Robert Downey Jr: Not really. Honestly I didn’t really even get to know Joss until we started this movie. Because, you know, Avengers was so I — I don’t wanna say disorienting, but it was a very kind of well-managed compartmentalized attempt to do something unprecedented. And I didn’t feel necessarily the stress of it. But I could tell that it was a little bit of a different approach to the process. And I remember the first time saying too like, “Look, scene one should be Tony.” And he was like, “Alright, scene one isn’t Tony.” I was like, “But it should be.” [LAUGHTER] And as it turned out it was really smart the way it all worked out for everyone.
Question: Where’s Tony now at this point because by the end of Iron Man 3 there’s a real sense that he doesn’t wanna wear the suit and he doesn’t wanna be the physical guy doing it.
Robert Downey Jr: Right.
Question: So how are you now playing this role as this progresses?
Robert Downey Jr: Yes. Well I would counterpoint that by saying that I thought that the third Iron Man was about transcending his dependence on the merits of continuing to wear your wound. And I thought that that was kind of what Shane [Black] and I thought was the real win. Was that he throws that thing that had become a dependency away because that was the question I was always asking: why doesn’t he get those shards out? It’s dangerous. So it kinda reminds me of all that stuff particularly as you get a little older or if you have any existential queries whatsoever. It’s like why aren’t I dealing with that which is going to destroy me any second anyway? And then the armor was kind of an extension of that. And also there was just so many suits. But I think he realizes that tweaking and making all the suits in the world still didn’t work for that thing of his, kinda his tour of duty that left him a little PTSD. So his focus is more on how can we make it so that there’s no problem to begin with. That there’s a bouncer at our planets rope. That’s the big idea.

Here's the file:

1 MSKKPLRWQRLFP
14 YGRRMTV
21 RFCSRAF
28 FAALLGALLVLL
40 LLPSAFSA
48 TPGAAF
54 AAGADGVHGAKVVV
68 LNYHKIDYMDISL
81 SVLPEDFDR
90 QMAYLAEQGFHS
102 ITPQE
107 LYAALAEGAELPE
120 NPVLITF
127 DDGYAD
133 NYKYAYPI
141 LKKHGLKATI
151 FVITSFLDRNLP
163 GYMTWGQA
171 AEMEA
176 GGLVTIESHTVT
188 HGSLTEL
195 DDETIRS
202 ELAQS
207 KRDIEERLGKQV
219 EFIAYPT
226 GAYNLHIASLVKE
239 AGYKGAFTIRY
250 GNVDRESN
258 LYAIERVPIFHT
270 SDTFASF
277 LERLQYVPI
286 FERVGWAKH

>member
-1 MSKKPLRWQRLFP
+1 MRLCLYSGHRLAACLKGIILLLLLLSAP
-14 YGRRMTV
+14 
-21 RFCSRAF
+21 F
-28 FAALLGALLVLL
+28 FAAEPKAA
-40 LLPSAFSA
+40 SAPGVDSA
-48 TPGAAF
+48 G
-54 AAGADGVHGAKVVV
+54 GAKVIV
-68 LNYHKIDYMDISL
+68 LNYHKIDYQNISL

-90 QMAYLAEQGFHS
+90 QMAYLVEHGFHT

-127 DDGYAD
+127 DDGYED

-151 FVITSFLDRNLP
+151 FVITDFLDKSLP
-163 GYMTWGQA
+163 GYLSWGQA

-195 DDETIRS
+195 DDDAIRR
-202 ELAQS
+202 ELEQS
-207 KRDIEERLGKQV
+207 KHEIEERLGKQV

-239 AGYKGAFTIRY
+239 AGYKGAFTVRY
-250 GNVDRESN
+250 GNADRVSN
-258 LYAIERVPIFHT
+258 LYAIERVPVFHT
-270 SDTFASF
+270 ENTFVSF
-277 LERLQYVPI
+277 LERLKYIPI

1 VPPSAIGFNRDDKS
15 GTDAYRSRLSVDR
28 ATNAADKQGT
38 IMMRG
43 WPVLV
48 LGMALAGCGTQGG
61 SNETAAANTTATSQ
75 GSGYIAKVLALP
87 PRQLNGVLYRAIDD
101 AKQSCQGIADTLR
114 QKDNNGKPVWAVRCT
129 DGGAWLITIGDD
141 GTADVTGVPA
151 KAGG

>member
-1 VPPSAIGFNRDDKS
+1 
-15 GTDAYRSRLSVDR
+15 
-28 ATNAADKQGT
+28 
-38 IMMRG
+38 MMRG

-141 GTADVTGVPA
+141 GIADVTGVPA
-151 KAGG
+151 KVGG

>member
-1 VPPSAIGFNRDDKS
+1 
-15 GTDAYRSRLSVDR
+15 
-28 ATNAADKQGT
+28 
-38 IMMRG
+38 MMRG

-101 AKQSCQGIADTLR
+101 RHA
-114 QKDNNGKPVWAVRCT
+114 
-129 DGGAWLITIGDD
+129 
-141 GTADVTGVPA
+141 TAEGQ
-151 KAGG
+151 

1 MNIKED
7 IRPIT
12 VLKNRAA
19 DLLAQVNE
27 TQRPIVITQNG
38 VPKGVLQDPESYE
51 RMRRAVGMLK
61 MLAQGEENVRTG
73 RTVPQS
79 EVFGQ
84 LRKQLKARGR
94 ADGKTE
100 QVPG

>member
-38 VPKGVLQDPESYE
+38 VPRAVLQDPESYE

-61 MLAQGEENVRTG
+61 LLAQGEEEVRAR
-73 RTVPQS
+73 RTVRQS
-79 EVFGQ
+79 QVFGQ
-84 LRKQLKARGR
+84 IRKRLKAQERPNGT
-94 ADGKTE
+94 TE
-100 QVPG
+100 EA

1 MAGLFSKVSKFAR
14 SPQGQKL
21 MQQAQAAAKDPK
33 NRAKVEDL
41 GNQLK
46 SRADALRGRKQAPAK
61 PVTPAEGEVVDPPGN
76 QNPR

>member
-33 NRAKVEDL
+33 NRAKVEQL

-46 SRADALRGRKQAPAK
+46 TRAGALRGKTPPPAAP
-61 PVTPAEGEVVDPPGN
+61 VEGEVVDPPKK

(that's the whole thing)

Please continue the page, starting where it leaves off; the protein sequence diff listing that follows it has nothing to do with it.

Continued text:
Question: Joss was telling us yesterday that one of the big themes of the entire film is being destroyed by power. And I’m curious how you think that applies to Tony and his story.
Robert Downey Jr.: How does it apply to Tony? Oh.
Question: Do you have a witty remark otherwise? [LAUGHS]
Robert Downey Jr: Well I mean honestly I think thematically it’s probably the best thing Joss decided to go after. Because, you know what I mean? It’s a very kinda typical gung-ho western iconic thing to be like there’s nothing wrong with me. Now let’s begin, you know. And so it’s kind of like an objective, um, introspection at the whole idea. And I think he always thinks about it. Like he says, alright, let me just pretend I’m being pro-offered this narrative at first glance. What do I think? Alright, they’re nuts, you know. It keeps doing a bit of the Noam Chomsky approach [LAUGHS] to Avengers in retrospect which I think is healthy. And I think it also it just opens up a whole other avenue of creativity for it. That’s what I really notice is there’s a lot of dots that could have connected a certain way. But because there’s that theme of could it be that we’re the problem and therefore a bad guy if you wanna call it, I can’t really say there’s a bad guy in — I mean it’s hard to call Jimmy Spader a bad guy. But he’s it’s scary and he’s bright and hurting and all that. But his thought is like, I see what’s wrong here. And guess what? It’s y’all. [LAUGHTER] You know.